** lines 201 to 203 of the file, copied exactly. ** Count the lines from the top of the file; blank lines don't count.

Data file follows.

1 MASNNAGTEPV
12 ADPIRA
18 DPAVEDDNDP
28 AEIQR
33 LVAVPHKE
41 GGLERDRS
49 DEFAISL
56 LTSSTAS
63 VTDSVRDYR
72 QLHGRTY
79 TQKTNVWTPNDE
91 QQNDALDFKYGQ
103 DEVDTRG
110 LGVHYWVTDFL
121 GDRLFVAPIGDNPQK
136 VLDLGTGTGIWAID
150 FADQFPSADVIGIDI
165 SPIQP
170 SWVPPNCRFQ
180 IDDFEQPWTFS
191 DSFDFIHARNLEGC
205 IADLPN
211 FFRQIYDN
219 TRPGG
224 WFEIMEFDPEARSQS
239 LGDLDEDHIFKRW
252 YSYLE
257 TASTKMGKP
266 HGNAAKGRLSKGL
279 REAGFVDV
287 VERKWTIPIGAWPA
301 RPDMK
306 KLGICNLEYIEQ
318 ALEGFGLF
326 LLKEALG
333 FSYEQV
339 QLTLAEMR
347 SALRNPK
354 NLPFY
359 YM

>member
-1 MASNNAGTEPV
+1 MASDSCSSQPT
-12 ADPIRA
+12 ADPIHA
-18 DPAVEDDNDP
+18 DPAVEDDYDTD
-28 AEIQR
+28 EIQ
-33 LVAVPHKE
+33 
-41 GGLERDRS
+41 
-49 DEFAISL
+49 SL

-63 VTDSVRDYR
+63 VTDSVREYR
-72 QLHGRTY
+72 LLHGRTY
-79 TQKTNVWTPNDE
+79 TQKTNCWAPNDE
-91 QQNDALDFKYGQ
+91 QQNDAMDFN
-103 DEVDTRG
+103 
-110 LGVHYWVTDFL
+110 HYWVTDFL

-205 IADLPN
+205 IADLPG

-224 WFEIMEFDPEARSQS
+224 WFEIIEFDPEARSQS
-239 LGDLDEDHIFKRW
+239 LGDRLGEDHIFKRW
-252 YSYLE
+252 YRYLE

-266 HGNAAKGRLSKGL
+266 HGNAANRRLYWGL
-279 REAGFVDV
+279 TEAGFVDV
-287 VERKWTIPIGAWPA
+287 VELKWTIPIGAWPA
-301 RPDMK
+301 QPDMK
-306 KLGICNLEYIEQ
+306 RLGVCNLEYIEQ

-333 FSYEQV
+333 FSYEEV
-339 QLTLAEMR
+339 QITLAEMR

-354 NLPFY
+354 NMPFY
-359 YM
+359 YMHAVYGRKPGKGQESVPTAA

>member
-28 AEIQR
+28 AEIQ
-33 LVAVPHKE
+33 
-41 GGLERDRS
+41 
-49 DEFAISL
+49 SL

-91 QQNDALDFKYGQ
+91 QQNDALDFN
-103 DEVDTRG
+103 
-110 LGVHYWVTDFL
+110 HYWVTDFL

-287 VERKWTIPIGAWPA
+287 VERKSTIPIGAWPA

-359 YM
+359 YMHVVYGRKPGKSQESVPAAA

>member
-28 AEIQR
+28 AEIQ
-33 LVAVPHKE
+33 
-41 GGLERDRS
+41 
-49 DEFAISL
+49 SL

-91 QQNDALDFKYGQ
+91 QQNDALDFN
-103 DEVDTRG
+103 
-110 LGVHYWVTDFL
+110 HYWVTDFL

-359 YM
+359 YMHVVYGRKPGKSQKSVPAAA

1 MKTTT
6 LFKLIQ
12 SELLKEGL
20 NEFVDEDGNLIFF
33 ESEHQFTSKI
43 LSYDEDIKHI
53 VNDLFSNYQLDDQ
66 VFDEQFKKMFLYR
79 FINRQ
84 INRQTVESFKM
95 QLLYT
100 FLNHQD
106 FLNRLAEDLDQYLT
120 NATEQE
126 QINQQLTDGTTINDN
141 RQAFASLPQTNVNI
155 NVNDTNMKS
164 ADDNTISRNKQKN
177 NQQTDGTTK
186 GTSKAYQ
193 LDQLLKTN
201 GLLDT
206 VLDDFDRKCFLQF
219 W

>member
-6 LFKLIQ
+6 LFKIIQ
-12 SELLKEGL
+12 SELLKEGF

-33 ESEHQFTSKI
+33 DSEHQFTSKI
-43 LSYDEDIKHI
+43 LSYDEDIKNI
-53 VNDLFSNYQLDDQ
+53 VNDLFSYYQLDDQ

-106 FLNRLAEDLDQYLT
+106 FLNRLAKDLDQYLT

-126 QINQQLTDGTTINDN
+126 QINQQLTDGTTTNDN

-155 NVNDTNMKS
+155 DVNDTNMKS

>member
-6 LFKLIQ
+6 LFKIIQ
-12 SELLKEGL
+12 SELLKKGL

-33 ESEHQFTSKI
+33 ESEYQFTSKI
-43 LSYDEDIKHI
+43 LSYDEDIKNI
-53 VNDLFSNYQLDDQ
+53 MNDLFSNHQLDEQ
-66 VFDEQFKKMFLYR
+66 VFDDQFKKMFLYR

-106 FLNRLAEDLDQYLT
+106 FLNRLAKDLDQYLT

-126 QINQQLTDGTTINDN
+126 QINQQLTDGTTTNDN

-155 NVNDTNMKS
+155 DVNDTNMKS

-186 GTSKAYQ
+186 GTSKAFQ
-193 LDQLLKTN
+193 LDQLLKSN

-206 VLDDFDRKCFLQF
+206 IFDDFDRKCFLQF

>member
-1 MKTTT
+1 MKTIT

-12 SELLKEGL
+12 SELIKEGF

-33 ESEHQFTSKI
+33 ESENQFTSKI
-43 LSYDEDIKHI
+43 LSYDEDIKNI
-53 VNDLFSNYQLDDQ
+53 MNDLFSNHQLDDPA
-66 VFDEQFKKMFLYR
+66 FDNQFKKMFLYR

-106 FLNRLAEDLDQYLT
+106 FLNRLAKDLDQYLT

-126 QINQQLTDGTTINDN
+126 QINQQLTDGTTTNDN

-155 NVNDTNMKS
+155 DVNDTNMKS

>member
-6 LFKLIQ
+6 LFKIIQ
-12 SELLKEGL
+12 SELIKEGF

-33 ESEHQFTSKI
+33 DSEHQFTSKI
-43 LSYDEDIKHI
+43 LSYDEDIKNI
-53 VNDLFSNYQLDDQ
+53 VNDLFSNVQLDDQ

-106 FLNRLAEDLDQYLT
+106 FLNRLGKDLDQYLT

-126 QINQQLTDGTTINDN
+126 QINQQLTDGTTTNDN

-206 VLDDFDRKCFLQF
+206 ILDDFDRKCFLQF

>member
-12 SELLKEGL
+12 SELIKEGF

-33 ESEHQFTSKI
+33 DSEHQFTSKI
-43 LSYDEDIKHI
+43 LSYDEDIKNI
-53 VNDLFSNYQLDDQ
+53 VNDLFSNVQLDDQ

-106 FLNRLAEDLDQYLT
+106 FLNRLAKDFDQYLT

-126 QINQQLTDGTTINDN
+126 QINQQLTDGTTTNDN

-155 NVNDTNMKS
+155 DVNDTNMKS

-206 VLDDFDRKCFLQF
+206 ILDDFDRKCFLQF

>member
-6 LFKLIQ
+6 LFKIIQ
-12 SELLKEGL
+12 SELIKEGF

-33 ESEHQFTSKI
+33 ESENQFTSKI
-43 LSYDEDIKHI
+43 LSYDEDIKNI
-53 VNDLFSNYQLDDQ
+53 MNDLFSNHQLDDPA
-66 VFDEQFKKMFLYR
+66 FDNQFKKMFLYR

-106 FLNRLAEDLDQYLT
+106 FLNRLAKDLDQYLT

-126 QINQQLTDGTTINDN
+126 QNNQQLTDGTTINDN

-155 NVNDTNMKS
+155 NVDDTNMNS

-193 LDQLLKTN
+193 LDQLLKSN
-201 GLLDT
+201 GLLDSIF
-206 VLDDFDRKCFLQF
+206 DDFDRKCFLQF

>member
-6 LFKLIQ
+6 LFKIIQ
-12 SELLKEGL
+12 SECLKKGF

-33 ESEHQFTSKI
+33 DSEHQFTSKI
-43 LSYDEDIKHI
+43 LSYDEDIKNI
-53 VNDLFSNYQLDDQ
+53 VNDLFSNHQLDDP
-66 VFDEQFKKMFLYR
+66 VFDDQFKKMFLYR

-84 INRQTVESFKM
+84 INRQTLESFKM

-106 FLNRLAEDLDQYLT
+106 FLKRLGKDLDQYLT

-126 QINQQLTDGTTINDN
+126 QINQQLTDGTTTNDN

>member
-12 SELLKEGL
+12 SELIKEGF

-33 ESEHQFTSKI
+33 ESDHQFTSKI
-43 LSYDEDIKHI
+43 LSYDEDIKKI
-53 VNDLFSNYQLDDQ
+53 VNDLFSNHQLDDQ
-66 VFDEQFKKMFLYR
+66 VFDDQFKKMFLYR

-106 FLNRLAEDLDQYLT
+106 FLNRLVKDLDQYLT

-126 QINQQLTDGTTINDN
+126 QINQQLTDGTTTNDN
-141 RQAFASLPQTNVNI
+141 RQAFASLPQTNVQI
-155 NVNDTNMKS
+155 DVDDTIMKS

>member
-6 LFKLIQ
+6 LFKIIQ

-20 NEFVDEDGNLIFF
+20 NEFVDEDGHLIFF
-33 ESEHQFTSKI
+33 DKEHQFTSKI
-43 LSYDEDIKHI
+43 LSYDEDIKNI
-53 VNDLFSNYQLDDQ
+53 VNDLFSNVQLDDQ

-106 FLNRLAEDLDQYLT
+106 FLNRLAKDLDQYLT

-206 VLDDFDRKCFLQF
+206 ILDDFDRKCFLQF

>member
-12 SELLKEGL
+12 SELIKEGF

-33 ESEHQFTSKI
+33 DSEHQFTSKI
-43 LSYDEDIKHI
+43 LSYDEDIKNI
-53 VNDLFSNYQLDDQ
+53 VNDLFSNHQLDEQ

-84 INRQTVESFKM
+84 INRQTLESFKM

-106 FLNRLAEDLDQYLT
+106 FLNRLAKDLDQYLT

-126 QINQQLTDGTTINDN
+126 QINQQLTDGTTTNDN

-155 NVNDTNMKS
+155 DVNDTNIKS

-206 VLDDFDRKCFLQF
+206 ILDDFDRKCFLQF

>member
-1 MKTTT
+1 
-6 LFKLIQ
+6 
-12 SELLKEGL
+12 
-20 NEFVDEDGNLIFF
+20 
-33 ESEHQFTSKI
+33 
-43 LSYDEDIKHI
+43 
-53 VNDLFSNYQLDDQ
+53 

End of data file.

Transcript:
-33 ESEHQFTSKI
+33 ESENQFTSKI
-43 LSYDEDIKHI